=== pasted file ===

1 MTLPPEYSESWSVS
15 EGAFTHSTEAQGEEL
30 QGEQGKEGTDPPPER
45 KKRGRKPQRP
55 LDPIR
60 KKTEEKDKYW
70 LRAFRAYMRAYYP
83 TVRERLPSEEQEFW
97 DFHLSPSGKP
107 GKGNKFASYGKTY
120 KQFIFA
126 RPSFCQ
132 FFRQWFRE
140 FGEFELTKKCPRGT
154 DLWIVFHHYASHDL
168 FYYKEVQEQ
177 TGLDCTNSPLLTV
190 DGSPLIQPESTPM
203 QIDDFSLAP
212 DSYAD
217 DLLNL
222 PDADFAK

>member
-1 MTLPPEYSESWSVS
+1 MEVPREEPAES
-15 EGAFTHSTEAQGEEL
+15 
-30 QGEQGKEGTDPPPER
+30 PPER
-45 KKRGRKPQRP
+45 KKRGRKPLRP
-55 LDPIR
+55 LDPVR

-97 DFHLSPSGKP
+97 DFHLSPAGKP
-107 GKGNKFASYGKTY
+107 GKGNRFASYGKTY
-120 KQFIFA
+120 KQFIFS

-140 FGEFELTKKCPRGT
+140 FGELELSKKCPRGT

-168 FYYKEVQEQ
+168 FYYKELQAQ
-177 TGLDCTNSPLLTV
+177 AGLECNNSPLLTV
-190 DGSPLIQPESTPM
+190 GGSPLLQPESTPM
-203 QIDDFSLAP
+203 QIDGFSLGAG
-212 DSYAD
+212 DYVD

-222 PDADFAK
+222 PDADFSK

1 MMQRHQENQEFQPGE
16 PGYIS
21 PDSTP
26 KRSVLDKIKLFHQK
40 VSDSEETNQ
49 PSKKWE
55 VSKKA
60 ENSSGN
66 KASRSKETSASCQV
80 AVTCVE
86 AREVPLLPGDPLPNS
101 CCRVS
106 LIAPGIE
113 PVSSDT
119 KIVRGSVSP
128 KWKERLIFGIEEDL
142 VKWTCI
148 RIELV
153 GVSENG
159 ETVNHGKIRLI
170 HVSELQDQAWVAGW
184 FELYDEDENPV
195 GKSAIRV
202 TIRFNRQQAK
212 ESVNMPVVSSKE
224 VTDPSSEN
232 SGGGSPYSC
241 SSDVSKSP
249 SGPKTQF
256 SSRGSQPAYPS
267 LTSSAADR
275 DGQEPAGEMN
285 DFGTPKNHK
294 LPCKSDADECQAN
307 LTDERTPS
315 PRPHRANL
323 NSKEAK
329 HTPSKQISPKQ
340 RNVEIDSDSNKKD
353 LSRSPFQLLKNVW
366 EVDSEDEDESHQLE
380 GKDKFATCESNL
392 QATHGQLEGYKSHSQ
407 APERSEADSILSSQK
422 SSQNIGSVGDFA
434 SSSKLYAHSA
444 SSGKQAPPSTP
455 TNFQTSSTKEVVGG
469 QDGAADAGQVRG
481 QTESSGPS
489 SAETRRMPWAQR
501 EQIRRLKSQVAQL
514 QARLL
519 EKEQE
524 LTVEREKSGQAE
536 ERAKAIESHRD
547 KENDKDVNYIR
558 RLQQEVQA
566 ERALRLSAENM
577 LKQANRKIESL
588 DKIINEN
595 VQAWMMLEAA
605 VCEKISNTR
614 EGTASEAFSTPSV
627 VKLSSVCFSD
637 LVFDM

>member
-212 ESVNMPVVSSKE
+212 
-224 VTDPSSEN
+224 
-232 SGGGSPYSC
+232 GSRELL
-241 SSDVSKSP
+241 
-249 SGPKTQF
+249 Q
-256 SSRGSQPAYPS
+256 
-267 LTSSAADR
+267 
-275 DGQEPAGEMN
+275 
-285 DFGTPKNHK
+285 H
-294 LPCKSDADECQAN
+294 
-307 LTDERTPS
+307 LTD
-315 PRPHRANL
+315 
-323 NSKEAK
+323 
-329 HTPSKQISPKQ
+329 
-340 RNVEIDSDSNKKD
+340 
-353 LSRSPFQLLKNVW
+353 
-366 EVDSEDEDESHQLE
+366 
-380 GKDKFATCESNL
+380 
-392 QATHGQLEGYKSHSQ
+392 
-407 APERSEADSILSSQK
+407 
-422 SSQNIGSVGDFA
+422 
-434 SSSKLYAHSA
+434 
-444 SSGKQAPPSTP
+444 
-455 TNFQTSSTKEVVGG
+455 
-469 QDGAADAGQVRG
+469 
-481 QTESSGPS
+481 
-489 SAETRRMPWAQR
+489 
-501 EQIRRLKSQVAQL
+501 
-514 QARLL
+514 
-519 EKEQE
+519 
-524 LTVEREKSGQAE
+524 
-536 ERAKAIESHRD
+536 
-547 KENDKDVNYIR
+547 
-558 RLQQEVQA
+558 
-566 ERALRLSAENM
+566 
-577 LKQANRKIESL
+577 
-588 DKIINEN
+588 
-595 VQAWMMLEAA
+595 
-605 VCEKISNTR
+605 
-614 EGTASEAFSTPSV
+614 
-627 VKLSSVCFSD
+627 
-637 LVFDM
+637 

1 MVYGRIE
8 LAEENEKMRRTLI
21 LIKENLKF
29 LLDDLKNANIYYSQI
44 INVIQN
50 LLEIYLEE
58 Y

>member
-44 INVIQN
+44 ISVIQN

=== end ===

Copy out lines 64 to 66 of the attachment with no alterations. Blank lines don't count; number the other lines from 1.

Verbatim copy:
86 AREVPLLPGDPLPNS
101 CCRVS
106 LIAPGIE